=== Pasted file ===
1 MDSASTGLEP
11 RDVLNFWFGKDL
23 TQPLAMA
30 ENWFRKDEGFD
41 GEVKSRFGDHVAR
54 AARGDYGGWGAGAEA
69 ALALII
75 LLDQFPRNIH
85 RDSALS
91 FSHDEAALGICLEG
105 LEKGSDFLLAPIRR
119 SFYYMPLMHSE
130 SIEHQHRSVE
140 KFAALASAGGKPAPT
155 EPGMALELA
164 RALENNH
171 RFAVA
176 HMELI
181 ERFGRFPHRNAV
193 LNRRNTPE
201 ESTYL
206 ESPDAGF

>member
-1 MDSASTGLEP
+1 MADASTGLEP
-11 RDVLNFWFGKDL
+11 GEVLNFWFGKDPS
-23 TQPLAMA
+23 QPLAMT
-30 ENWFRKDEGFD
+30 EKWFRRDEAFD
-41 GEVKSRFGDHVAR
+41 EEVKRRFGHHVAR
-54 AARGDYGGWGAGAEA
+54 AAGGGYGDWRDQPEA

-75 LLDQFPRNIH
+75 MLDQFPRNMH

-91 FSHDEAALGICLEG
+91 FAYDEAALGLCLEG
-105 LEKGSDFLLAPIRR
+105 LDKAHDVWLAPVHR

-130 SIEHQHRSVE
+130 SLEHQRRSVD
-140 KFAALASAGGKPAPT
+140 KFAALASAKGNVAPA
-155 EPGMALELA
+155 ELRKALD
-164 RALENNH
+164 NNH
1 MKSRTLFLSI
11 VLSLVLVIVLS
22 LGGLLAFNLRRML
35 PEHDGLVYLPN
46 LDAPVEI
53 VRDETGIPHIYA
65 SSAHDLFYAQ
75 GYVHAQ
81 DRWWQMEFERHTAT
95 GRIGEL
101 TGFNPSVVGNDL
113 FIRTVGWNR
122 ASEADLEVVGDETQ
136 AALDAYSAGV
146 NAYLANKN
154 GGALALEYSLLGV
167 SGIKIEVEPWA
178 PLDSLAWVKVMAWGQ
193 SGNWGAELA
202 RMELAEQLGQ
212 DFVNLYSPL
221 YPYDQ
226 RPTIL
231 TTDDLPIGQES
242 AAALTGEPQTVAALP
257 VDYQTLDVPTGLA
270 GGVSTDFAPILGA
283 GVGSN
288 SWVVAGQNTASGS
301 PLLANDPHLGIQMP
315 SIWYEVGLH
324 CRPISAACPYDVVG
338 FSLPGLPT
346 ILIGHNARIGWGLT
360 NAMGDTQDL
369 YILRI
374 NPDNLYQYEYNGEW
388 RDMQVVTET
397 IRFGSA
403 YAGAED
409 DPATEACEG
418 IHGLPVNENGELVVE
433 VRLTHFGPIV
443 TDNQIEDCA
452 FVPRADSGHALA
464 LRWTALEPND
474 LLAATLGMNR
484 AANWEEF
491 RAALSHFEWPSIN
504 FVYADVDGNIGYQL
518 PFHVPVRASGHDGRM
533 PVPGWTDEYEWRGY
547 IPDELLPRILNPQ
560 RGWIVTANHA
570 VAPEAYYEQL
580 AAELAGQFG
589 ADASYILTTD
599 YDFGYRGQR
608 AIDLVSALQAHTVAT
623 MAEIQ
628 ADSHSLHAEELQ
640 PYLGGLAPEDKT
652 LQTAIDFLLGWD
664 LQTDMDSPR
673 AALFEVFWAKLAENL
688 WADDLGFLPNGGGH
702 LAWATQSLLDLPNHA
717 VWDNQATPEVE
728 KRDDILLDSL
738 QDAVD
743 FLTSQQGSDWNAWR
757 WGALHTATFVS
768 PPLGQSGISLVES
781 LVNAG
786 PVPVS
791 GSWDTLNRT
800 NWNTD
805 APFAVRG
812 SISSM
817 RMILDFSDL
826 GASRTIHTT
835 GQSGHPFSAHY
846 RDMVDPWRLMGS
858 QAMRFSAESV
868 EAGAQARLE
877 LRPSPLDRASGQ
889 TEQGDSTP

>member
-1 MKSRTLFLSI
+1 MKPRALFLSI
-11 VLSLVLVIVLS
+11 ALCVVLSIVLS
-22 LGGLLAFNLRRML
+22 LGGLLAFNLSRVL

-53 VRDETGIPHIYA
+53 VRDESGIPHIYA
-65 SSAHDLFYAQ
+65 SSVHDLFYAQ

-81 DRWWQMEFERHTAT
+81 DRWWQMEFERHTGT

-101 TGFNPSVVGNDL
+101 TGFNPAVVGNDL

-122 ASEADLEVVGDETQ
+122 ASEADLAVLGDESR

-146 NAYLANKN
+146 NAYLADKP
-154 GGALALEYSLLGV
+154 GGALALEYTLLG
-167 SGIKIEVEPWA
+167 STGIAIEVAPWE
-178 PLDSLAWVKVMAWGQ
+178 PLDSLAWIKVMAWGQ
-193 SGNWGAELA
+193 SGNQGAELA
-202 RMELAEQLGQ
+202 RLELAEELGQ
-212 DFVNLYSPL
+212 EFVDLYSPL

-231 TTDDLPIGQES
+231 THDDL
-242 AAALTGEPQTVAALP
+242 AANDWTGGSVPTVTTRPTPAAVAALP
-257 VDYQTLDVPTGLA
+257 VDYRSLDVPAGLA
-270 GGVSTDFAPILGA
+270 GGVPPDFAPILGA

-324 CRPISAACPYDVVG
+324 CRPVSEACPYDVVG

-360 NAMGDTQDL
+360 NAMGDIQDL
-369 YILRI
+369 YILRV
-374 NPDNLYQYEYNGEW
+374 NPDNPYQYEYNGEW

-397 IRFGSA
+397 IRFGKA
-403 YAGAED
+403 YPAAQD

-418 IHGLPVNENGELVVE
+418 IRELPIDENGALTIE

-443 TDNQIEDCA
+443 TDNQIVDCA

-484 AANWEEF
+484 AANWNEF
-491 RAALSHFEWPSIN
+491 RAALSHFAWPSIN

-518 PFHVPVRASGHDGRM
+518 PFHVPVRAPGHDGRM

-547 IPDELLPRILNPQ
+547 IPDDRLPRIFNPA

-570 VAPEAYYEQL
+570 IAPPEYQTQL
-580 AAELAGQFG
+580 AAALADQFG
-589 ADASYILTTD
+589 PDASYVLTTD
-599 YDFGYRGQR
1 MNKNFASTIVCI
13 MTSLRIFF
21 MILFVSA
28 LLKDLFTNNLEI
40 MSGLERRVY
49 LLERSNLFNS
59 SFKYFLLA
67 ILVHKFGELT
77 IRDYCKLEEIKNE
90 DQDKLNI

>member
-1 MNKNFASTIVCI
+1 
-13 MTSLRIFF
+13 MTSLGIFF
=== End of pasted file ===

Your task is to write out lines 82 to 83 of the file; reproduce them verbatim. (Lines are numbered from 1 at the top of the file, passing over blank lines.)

338 FSLPGLPT
346 ILIGHNARIGWGLT